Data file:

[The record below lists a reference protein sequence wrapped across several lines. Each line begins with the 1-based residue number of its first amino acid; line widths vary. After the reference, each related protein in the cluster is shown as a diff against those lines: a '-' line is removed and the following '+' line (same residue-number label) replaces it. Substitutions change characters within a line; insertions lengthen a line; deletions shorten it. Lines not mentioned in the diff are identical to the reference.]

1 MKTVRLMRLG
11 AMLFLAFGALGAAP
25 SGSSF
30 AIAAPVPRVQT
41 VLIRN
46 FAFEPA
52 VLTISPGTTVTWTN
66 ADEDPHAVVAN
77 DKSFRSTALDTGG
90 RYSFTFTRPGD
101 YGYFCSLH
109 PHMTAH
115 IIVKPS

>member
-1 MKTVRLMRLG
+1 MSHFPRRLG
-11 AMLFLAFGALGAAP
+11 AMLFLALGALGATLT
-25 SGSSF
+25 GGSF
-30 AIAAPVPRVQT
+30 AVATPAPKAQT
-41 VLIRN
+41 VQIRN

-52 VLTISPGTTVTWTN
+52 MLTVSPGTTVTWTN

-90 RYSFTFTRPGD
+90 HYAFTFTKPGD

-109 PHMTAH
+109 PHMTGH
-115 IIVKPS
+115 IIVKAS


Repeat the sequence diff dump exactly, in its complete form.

[The record below lists a reference protein sequence wrapped across several lines. Each line begins with the 1-based residue number of its first amino acid; line widths vary. After the reference, each related protein in the cluster is shown as a diff against those lines: a '-' line is removed and the following '+' line (same residue-number label) replaces it. Substitutions change characters within a line; insertions lengthen a line; deletions shorten it. Lines not mentioned in the diff are identical to the reference.]

1 MKTVRLMRLG
11 AMLFLAFGALGAAP
25 SGSSF
30 AIAAPVPRVQT
41 VLIRN
46 FAFEPA
52 VLTISPGTTVTWTN
66 ADEDPHAVVAN
77 DKSFRSTALDTGG
90 RYSFTFTRPGD
101 YGYFCSLH
109 PHMTAH
115 IIVKPS

>member
-1 MKTVRLMRLG
+1 MSHFPRRLG
-11 AMLFLAFGALGAAP
+11 AMLFLALGALGATLT
-25 SGSSF
+25 GGSF
-30 AIAAPVPRVQT
+30 AVATPAPKAQT
-41 VLIRN
+41 VQIRN

-52 VLTISPGTTVTWTN
+52 MLTVSPGTTVTWTN

-90 RYSFTFTRPGD
+90 HYAFTFTKPGD

-109 PHMTAH
+109 PHMTGH
-115 IIVKPS
+115 IIVKAS